Yesterday, two of New Zealand’s major telecommunications company separately announced that they are beginning development of a IoT network here in New Zealand. Spark and Vodafone will each deploy their own nationwide low power wide area network (LPWAN) to enable the Internet of Things (IoT). The LPWAN will enable the Internet of Things to last for a decent amount of time before they will have to change or charge up the batteries for each ‘Thing’.
Internet of Things is an exciting development for the world as it brings a lot of possibilities that may not have been as easily developed without IoT. It connects devices, objects and machines to the internet, turning them into intelligent assets that communicate with the world around them. For example, smart, connected rubbish bins could potentially notify the Council when they are full, and get someone out to empty it, or perhaps the street light is reporting that its bulb has blown and requires a replacement. There are many other potentially forseeable applications involving IoT, include the tracking of persons, animals or objects, connected industrial machines and appliances, and potentially connected health devices.
Spark’s IoT network, which will operate on the LoRa (Long Range) network standard, is being developed by Kordia, with a significant proportion of the network expected to be operational by June 2018. As well as investing in the LoRa network, Spark are also planning to deploy mobile network-based IoT networks (LTE-M1 and Narrow-Band LTE). You can view more information and stats for the different types of radio standards for LPWAN here.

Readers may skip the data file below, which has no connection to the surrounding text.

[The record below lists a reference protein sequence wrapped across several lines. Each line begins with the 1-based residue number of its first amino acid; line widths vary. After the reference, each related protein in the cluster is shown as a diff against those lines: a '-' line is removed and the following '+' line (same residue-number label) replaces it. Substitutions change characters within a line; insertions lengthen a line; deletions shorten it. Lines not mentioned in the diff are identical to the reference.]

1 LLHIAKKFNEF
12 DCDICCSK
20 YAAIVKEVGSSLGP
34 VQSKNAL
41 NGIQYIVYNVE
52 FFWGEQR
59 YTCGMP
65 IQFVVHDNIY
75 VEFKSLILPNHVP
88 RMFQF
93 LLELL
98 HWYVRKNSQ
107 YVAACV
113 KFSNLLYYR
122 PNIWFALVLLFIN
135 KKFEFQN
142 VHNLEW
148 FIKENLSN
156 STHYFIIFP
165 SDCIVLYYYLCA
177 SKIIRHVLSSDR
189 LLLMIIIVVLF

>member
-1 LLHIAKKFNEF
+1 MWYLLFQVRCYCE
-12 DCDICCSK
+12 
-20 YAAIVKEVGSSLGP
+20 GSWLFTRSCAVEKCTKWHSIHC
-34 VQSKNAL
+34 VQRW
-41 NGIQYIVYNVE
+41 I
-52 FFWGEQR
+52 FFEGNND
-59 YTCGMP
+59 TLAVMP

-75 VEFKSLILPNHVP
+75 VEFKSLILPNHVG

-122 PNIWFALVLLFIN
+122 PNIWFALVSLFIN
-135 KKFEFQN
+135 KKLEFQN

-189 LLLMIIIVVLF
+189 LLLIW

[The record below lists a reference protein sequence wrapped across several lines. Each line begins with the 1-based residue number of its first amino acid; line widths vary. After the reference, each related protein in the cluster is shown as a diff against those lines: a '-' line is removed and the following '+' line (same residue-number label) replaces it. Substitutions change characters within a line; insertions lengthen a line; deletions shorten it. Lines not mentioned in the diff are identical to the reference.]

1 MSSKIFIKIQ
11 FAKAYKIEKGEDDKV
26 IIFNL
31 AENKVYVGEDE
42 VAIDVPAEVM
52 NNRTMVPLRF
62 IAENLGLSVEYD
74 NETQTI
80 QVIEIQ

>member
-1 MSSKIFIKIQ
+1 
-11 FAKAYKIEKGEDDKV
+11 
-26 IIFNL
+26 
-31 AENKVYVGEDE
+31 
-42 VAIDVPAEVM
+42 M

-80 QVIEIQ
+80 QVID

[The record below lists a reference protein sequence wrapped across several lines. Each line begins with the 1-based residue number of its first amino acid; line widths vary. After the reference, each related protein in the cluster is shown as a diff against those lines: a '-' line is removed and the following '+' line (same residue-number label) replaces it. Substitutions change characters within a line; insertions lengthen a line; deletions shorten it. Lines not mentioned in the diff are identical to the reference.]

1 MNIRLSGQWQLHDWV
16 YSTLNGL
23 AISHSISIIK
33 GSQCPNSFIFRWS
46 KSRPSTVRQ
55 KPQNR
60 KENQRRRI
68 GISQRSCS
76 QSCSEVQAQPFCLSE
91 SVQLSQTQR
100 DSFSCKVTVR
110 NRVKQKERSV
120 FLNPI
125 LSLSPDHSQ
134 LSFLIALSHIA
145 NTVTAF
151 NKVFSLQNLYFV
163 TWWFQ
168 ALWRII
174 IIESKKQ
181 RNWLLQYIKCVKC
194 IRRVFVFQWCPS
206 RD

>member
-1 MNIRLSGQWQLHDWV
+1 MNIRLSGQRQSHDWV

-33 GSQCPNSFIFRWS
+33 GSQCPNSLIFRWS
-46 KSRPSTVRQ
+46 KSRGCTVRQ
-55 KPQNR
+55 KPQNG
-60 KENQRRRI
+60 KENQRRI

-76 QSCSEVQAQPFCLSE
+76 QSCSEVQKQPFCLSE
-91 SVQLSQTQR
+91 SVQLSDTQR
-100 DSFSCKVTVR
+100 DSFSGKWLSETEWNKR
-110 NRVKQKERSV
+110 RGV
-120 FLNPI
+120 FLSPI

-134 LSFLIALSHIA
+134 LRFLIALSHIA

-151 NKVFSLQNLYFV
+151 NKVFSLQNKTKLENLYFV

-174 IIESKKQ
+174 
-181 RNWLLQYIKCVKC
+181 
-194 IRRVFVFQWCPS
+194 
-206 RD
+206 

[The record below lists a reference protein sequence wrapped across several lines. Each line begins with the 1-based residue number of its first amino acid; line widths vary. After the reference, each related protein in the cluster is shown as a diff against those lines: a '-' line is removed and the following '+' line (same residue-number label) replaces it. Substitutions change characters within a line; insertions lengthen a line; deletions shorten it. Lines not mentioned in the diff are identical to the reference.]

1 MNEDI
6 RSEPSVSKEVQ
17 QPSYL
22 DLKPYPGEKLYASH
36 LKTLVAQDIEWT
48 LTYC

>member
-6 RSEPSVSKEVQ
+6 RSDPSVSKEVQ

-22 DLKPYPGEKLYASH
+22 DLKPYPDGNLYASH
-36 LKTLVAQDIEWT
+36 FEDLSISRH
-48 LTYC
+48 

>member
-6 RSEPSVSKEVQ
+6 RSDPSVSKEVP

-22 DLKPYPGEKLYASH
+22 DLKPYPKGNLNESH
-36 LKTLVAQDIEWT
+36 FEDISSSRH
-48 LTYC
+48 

Spark is already working with New Zealand partners to demonstrate a partnership approach to IoT, as evidenced in the Connected Farms pilot, where Spark is working with Farmlands, NIWA and Ballance Agri-Nutrients, as well as device partners to roll-out pilot IoT capabilities on farm in the Waikato.
Vodafone has tested out its Narrow-Band Internet of Things network with its technology partner Nokia in September last year, and they have been impressed with the way they are progressing. They will soon begin to pilot the technology with a select group of business customers later in the year, before rolling out their network early next year.
Transport technology services company EROAD is one of the companies on-board for Vodafone’s IoT pilot programme. The company played a huge role in modernising road toll charging – and helped make New Zealand the first country in the world to implement a nationwide cellular-based road charging solution.
This IoT trial programmes will see software deployed across selected cell sites, taking advantage of state-of-the art network testing facilities at both companies.